Information and insight
about your career and the workplace at large
News and Views
During a tough week at work, most people do an odd thing: They take the worst care of themselves exactly when they must be at their best. Brookline, MA-based nutritionist Nancy Clark recommends treating yourself optimally during deadline crunches so that your performance doesn't suffer. Clark, who wrote Nancy Clark's Sports Nutrition Guidebook, also designs nutrition programs for business executives. Read more . . . http://www.business2.com/b2/web/articles/0,17863,588688-1,00.html
Did someone else get the promotion you deserved?
While promotions can depend on a lot of variables, experts say there is a critical difference between what managers and employees say influences promotions: employees say it takes the right credentials and mentor; managers say it's leadership skills and a strong work ethic. Surprised? You're not alone. So stop whining, and start developing your leadership skills. For tips on getting a head start on being your own best advocate in the workplace and a good footing in building your leadership skills from the ground up, read Baker's Dozen at
Is your career meeting your needs? It can if you combine both economic- and self- knowledge with creative spirit and drive to become a "career activist"-exactly the kind of person Mentor Me is all about. "Becoming an activist is the key to your career success," author Barbara Moses writes in an article that includes an online quiz to help you determine your "activist quotient." Read more . . .
Enterprise bizjournals.com has launched an online resource for networking, information, advice, business directories, and local business news affecting businesswomen in their communities. In 41 cities nationwide, "bizwomen" sites are a virtual meeting place for business women around the country. Learn more at http://www.bizwomen.com
How about an organizing tool to help you mentor your own career by
helping you track accomplishments and organize your advancement plans? Less expensive than creating the kit yourself, this kit includes an attractive cover and spine for use in a clear-view binder, plus a table of contents page and 10 pre-indexed tabs. The kit complements the book Mentor Me: A Guide to Being Your Own Best Advocate in the Workplace, which shows you how to mentor yourself by analyzing the skills mentors exhibit and then learning how to apply these skills to yourself. Check it out:
For current and aspiring managers: How do you define management excellence? Your boss describes it as the ability to deliver tangible, measurable, consistent results, says Harvard Business School. The school's new offering, The Results-Driven Manager Series, is a five-volume set of concise strategies and tools for helping you improve your ability to deliver results. Editorial comment: Though I haven't reviewed the series in detail, it seems like a nice complement to Mentor Me. https://secure.ed4.net/HBSP/order/purchase.cfm?l=3500764&o=12093&c=WRU90firstname.lastname@example.org
Making It Work for You
Readers, this is your
space—for tips on how
you've solved a problem on the job, "gotten over"
not tooting your own horn, or anything else related to being
your own best advocate in the workplace. Send your "a-ha's"
to email@example.com and watch for your byline in
a future issue.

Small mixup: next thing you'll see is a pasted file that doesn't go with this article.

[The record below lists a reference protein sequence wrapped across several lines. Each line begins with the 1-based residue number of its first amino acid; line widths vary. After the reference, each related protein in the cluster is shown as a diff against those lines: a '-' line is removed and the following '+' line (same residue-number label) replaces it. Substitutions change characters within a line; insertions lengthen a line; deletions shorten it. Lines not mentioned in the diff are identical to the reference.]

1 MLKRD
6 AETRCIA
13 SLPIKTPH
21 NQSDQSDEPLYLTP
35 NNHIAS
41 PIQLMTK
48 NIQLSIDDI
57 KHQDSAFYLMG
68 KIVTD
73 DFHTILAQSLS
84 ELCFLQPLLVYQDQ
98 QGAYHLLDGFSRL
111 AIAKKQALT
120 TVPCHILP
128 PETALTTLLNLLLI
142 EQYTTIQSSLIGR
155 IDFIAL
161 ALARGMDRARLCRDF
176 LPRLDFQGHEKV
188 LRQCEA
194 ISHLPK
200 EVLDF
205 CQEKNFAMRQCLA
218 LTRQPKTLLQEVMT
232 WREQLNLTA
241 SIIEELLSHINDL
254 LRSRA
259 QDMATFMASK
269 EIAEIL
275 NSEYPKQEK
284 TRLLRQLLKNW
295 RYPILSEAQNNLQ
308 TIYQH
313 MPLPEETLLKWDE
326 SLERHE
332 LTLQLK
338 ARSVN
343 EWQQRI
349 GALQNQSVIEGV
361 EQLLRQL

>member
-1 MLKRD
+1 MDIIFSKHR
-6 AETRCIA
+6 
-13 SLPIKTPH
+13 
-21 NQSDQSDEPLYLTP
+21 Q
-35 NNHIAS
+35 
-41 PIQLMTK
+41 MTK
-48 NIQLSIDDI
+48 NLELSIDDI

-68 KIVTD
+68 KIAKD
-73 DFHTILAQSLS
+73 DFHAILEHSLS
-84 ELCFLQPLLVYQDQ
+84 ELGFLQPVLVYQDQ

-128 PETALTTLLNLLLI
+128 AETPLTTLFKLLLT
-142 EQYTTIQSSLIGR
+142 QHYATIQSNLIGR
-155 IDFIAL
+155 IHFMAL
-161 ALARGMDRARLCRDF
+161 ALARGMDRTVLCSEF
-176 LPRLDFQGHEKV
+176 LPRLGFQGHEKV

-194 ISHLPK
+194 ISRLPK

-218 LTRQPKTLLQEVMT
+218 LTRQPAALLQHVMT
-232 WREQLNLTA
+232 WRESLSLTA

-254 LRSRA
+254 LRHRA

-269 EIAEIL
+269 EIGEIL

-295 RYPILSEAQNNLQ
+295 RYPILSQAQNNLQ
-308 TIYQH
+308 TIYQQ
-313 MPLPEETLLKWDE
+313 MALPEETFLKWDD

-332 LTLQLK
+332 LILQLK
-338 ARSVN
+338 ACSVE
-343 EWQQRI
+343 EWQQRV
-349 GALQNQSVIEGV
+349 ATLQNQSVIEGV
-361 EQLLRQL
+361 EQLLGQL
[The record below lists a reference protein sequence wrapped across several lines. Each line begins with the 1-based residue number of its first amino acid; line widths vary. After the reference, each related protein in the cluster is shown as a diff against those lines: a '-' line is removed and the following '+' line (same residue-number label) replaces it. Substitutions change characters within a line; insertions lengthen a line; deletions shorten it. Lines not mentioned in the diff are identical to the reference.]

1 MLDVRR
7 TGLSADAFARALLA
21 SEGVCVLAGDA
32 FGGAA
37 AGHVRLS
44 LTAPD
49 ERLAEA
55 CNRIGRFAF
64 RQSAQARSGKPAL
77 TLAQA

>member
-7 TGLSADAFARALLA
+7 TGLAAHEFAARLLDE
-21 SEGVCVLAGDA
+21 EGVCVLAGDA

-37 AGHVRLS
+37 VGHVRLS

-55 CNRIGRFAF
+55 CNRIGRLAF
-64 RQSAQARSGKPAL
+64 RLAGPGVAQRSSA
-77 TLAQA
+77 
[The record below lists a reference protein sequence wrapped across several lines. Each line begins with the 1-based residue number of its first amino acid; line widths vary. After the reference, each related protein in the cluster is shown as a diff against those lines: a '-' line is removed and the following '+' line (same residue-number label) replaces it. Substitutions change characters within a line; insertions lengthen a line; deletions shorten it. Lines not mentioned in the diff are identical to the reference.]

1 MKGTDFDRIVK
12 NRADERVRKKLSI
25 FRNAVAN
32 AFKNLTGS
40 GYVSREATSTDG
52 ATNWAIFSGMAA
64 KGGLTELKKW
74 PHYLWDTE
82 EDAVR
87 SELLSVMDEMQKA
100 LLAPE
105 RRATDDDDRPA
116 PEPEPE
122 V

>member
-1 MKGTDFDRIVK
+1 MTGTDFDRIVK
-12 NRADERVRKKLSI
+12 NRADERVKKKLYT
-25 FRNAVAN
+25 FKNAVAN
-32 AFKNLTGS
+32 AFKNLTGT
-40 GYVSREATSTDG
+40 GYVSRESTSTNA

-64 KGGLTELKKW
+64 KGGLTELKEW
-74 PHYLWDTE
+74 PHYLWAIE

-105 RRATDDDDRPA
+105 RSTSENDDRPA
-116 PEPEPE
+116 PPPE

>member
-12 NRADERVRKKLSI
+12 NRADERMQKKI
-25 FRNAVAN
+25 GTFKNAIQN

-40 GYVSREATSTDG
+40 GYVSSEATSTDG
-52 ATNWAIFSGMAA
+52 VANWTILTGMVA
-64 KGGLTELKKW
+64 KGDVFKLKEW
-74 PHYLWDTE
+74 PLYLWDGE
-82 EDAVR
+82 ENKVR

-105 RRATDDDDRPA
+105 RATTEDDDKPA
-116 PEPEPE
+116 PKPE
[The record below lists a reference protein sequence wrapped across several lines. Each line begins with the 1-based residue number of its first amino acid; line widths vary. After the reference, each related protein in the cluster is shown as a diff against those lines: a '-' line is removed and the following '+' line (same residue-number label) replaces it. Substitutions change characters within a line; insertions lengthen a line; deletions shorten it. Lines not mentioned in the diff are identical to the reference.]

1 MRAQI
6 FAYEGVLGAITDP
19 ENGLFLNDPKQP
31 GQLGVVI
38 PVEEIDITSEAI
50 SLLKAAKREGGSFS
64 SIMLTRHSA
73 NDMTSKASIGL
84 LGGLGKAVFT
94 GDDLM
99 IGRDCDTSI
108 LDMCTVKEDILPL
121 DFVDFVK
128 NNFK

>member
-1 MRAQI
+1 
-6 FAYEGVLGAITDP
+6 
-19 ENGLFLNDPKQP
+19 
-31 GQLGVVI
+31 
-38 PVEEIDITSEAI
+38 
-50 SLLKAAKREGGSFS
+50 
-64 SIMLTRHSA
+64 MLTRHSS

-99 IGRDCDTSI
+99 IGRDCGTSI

contribution comes from Todd Crittenden, who took a chance on himself, and got others to take a chance on him, too.
Pursuing the "Impossible" Dream
While I was an undergraduate at Virginia Tech, one of my English professors announced that the
department was searching for more students to participate as interns in the editorial, design, and publication fields-as long as they met the academic requirements.
I had a less than perfect academic record, and I knew that I would not qualify for one of the positions. But I went to the internship director
anyway and begged her to consider me for one of the positions. I wanted more than book learning; I wanted to get out of the classroom and into the real world. I wanted to do work that was related to my major.
I could see the hesitation on her face. I told her how I had struggled academically the first couple of years of college and that I was trying to get back on the right track in order to
finish my degree and land a decent job. She agreed to ask two of my
teachers if they would recommend me for the position. They did, and I got the internship.
Deciding to go after that internship, which was for a publications assistant in the local Chamber of Commerce, benefited me greatly. I learned how to sell my character, integrity, and attitude to a complete stranger. I learned how business operates and how it functions in the community. And now I'm able to apply the design and layout skills I learned there to my current career.
Most of all it taught me to be more aggressive in going after something I needed or wanted, rather than just saying, "Oh well, I don't have the qualifications to do this."
-Todd Crittenden, Director Communications and Publications, National Business Education Association, Reston, VA
Workshops on Self-Mentoring
National Business Education Association 2004 Annual Convention.
April 8, 2004: Time TBD. Contact: 703.860.8300; http://www.nbea.org
Computer Learning Centers Partnership, May 5, 2004: 3 pm. Contact: Glynda Mayo Hall, 703 324-5237; http://www.co.fairfax.va.us/partnerships/clcp.htm
Meet the Authors,
International Women’s Writing Guild, New York, NY. October
17, 2004. Contact: Hannelore Hahn, 212.737.7536; http://www.iwwg.com